Net Results

by Louis Bignami

I managed to release a half-a-dozen nice steelhead from Idaho's Clearwater this week. I used a special "knotless" net purchased in England to get the fish close enough to flip out barbless hooks with the trusty hemostat. The net's got a five foot long handle that slides out to ten feet in length so you can scoop fish before they are played to exhaustion. The long handle also comes in handy to reach over shore hazards.

I should note here that I don't fish much for Idaho steelhead. While I was a steelhead guide in California for 20 years, I now think fish that swim 600 miles upstream need all the energy they can manage to spawn. So I don't use the most effective steelhead method -- freeze-dry or frozen ghost shrimp or crayfish tails drifted under sensitive British floats.

I catch steelhead while fishing for smallmouth in the Clearwater and Snake Rivers. I feel comfortable keeping a few smallmouth for dinner along with the odd crappie and some nice channel cats. None of these species are much impacted.

But to do this, and justify my impact on fish where I plan to release most or all of the catch, I need to know I can easily release hooked fish. And the answer to that is a quality net. In fact, a quality net seems the last thing most anglers -- aside from Orvis "everything" fly flingers buy. Such is unfortunate as the usual shiny aluminum nets scare fish on the scoop. The knots in their mesh also does nasty things to the slime that coats most fish species' scales.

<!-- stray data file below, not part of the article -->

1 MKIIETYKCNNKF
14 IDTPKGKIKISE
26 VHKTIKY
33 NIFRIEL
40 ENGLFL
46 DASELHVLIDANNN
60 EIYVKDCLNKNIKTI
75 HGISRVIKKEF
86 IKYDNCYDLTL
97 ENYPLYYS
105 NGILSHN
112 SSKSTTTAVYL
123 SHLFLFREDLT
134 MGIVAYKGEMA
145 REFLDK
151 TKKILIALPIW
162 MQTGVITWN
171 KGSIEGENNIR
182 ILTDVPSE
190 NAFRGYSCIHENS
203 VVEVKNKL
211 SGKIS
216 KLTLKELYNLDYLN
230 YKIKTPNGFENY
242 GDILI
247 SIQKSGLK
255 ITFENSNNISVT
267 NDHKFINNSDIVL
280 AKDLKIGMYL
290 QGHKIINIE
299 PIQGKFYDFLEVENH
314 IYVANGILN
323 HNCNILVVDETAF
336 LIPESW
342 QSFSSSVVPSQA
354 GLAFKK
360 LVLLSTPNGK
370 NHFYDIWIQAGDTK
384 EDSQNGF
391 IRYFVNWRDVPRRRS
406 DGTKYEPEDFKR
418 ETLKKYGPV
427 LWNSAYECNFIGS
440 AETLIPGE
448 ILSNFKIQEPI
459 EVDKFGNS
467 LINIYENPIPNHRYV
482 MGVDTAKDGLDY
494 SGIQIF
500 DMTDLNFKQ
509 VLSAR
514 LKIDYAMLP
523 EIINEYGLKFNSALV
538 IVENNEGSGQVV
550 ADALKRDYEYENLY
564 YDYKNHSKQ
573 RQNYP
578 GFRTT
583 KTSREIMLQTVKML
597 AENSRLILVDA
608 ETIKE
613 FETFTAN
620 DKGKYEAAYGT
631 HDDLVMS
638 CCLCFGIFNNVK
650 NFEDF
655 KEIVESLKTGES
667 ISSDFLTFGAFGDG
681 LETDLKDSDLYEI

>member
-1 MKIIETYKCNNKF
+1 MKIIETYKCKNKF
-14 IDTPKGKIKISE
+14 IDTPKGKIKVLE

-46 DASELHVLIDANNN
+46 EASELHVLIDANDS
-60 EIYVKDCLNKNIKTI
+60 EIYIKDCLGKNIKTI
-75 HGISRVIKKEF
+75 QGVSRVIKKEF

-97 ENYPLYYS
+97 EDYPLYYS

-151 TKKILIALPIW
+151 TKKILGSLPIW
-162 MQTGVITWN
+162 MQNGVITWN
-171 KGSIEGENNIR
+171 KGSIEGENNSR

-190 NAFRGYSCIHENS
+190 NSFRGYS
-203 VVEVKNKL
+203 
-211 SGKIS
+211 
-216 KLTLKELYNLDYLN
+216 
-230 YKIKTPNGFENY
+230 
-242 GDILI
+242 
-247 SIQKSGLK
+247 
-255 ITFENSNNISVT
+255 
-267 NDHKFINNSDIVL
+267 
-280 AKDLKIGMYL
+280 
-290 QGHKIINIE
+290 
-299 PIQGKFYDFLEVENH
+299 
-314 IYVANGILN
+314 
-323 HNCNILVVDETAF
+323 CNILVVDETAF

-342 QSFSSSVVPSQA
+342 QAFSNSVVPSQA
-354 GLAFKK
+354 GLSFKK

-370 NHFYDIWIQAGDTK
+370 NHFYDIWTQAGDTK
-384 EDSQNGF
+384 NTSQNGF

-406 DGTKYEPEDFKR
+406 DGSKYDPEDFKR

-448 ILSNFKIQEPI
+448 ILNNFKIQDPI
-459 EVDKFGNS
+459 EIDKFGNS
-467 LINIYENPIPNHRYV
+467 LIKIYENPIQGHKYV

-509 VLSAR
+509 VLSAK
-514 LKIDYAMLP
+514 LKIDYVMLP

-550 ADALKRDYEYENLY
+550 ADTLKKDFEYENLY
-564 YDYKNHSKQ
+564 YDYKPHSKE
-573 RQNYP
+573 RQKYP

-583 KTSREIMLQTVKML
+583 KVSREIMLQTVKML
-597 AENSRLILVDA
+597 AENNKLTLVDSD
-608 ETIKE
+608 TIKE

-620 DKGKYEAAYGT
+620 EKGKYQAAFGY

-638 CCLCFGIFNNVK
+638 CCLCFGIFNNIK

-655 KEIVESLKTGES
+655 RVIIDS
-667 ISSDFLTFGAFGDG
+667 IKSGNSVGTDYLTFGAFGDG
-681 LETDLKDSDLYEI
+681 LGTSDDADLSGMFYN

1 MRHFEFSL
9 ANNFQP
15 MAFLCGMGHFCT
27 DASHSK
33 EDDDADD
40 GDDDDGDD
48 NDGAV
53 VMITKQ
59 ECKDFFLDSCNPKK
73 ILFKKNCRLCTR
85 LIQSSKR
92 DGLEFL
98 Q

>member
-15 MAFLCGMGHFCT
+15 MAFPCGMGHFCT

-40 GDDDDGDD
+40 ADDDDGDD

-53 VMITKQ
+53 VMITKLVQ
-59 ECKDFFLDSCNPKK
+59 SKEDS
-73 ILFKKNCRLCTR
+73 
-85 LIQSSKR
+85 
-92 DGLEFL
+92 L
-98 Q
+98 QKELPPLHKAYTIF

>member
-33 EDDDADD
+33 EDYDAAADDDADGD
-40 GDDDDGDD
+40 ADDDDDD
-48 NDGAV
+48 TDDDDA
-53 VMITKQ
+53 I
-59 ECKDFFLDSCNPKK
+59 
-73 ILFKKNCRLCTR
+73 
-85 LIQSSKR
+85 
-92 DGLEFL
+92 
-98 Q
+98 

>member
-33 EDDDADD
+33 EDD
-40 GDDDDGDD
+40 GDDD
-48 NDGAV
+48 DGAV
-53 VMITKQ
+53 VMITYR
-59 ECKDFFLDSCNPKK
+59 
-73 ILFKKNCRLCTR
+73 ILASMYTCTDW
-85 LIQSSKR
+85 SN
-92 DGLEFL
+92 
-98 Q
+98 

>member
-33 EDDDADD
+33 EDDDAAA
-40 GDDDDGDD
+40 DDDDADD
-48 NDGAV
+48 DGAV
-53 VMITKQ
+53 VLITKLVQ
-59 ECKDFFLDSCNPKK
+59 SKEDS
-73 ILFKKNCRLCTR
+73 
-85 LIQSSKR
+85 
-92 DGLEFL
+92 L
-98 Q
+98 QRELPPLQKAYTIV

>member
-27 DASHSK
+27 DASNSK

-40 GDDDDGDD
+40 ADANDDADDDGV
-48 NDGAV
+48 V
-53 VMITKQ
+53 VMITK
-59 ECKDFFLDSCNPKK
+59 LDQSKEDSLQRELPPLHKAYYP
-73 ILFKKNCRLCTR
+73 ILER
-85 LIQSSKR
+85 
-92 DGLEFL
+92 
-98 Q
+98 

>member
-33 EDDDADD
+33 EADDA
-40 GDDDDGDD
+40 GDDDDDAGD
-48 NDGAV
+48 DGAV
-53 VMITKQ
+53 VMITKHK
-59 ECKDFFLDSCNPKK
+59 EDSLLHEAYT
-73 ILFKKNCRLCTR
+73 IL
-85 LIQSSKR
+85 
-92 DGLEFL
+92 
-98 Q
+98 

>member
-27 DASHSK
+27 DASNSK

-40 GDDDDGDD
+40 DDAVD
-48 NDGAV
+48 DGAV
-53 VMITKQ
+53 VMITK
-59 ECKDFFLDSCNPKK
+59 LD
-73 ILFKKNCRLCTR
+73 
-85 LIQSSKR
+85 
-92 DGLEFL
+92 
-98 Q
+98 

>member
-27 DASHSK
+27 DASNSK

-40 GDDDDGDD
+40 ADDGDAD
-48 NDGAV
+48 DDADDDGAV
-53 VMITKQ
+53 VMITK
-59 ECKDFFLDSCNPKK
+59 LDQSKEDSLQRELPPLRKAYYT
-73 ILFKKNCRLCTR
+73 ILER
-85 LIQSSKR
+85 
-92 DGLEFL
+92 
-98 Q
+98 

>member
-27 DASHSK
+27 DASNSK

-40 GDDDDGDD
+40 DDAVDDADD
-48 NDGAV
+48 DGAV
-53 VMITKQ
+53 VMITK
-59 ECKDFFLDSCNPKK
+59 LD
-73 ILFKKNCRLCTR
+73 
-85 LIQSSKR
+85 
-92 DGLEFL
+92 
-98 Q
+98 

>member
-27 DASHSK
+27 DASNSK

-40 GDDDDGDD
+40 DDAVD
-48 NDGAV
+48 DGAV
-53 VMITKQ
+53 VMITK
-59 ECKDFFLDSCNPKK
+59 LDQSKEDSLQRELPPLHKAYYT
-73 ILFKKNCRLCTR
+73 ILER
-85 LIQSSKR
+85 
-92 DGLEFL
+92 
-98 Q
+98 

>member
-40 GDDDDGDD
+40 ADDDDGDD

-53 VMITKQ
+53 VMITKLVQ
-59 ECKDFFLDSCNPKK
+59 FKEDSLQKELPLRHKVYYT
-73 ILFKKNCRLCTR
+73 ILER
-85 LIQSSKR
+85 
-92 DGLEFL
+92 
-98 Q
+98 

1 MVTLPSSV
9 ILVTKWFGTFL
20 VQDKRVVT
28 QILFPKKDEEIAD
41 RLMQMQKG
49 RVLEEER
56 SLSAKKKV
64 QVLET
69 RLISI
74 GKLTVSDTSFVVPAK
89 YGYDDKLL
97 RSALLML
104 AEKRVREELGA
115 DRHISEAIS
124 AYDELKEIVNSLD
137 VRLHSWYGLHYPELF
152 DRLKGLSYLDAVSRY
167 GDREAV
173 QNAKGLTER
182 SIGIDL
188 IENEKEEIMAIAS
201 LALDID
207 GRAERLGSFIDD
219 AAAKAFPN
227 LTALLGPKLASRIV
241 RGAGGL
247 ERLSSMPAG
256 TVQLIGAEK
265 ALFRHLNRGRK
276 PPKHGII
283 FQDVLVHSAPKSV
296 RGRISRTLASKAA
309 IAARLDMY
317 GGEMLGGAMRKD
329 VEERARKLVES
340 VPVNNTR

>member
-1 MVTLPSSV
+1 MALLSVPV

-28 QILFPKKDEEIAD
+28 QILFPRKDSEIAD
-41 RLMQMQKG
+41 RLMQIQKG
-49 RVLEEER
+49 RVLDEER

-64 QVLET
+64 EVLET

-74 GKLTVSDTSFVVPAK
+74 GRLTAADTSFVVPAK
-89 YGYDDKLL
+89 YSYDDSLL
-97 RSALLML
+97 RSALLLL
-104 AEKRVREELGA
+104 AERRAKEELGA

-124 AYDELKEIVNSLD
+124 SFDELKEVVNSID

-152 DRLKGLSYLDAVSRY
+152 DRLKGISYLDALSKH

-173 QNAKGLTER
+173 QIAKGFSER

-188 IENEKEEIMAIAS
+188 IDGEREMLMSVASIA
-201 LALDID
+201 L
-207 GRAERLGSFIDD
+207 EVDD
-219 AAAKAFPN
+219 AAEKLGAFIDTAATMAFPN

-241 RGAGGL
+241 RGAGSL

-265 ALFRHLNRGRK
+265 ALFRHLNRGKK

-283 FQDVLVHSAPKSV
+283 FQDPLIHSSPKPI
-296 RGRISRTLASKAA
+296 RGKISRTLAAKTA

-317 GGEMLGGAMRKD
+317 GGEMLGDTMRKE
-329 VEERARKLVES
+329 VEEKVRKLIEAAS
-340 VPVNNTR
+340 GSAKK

So consider a net that's on the large size for the species you seek. Go for longer handle than most use. Note that long handled nets can be "worn" inside waders. Boaters might consider a couple of nets. Opt for knotless mesh, too.

If you do have a bright metal net simply spray the metal dull brown, green or black. You might also consider wrapping metal handles with some of the foam or cork used on surf sticks for a better grip.

Once you've purchased or modified a net to efficiency consider techniques. Leading a fish over a submerged net is the best bet. Just make sure you get the head in the net, and the body should follow if the bag is about the right size.

Once you get the fish in the net keep the net in the water if you plan to release the fish. This helps avoid injury to the fish. If you get a heavy fish on a long-handled net you'll need to "walk" your hands down the net so you won't bend the handle.

Consider a few of these items and you can improve your net results.